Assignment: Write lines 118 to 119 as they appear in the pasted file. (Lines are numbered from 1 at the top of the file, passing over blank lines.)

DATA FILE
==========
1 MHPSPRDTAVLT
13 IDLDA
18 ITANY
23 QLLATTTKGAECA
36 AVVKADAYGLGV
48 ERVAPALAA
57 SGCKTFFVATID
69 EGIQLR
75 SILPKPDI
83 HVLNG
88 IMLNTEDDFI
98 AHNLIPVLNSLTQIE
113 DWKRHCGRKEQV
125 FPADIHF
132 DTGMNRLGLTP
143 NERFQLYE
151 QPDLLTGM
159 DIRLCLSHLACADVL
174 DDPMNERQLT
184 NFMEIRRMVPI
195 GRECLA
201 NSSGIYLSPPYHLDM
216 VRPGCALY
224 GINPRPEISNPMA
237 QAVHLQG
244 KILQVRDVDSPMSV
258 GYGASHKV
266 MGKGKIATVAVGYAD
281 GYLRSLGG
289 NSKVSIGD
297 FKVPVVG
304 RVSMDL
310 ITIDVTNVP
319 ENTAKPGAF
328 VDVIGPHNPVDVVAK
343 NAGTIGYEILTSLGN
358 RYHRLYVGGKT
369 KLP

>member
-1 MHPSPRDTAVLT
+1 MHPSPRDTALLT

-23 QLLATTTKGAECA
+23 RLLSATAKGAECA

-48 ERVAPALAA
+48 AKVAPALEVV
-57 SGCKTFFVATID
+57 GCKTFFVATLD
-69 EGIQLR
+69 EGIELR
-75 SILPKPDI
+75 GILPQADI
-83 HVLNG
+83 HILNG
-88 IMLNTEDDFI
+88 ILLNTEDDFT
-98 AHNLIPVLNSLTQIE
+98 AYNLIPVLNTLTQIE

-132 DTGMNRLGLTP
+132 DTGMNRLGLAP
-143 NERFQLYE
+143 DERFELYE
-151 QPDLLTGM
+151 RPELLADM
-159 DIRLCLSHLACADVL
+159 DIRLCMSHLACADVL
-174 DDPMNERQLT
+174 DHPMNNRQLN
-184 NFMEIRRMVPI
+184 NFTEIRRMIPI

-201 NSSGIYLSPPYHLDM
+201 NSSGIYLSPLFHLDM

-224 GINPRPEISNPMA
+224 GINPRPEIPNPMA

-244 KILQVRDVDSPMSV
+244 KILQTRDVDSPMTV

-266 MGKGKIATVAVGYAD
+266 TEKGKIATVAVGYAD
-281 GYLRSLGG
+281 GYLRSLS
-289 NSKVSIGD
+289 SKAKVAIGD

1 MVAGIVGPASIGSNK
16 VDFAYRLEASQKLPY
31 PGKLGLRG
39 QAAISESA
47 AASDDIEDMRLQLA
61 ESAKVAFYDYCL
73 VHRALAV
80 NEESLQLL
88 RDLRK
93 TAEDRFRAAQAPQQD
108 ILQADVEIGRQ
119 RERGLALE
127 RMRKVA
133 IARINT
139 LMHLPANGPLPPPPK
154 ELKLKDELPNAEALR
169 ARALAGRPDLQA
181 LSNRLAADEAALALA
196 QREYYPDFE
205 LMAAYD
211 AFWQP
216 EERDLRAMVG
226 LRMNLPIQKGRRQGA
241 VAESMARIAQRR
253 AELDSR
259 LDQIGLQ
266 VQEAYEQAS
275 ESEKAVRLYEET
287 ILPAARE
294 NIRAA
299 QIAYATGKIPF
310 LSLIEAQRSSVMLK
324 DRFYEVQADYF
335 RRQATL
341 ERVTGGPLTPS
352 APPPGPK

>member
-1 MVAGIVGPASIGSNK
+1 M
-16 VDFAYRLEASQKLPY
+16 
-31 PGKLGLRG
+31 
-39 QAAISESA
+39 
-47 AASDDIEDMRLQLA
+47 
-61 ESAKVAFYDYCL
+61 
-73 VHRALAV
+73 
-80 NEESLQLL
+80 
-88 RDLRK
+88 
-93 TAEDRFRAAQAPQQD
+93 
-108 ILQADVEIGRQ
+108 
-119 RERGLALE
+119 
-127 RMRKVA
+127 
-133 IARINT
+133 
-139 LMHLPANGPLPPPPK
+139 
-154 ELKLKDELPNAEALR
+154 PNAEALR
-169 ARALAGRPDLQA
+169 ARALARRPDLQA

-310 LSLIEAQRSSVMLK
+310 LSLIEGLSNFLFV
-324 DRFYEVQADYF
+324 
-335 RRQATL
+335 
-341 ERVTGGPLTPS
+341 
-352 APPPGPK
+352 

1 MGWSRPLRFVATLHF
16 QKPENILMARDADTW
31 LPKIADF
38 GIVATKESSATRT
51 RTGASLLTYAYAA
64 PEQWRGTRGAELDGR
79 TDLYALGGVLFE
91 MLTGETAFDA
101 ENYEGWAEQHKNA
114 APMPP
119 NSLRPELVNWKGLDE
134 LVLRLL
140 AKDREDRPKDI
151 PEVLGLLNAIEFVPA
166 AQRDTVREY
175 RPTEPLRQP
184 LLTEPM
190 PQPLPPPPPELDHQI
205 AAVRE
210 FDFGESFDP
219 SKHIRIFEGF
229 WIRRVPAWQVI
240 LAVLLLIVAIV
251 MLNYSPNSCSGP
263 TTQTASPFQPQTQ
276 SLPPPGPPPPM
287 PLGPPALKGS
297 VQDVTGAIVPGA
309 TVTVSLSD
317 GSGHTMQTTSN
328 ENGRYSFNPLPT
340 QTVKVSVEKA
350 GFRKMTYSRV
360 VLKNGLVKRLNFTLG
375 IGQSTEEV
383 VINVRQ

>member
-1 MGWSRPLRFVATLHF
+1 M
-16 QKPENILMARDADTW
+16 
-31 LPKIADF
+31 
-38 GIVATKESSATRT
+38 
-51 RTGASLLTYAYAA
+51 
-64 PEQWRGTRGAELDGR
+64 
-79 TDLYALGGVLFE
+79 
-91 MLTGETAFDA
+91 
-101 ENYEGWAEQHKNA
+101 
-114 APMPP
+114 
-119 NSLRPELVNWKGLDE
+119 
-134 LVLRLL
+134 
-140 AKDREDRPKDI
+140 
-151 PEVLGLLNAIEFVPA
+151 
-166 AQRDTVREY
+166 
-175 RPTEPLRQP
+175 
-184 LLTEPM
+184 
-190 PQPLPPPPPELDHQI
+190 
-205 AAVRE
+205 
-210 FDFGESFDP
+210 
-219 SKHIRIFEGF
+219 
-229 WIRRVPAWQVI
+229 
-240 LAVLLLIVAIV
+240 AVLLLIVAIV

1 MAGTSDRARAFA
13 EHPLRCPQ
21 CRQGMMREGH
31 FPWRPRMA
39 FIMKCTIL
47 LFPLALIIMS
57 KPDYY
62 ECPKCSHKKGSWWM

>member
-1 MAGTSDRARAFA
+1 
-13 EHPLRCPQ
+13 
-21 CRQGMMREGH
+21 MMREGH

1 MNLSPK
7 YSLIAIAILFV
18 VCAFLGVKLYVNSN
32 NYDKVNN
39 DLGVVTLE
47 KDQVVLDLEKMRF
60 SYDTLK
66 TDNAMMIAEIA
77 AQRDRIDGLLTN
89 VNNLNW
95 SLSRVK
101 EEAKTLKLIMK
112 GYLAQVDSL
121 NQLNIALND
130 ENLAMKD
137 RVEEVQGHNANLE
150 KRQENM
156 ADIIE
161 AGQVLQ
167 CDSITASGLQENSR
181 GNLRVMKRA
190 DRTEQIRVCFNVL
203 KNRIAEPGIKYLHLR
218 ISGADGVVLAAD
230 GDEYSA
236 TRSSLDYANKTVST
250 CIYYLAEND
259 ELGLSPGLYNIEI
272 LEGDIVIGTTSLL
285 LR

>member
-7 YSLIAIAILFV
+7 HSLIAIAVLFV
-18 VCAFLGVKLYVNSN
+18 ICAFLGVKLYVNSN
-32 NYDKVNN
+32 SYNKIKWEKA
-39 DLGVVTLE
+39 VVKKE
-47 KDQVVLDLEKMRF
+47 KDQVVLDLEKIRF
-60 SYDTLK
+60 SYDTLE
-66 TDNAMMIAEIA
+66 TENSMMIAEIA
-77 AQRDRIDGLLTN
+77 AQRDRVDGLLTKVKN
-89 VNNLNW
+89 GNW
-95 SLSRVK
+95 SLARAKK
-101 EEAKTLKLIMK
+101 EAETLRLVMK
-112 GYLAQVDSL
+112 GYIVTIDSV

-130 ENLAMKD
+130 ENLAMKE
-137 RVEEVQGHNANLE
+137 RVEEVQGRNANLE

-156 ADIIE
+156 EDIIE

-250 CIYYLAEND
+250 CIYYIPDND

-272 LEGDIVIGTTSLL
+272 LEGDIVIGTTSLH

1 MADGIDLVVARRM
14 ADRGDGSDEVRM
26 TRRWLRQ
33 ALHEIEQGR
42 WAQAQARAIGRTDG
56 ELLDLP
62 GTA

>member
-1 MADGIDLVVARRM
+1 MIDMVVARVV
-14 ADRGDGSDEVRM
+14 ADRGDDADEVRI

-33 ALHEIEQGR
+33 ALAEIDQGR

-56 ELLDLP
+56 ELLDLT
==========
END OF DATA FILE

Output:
>member
-1 MVAGIVGPASIGSNK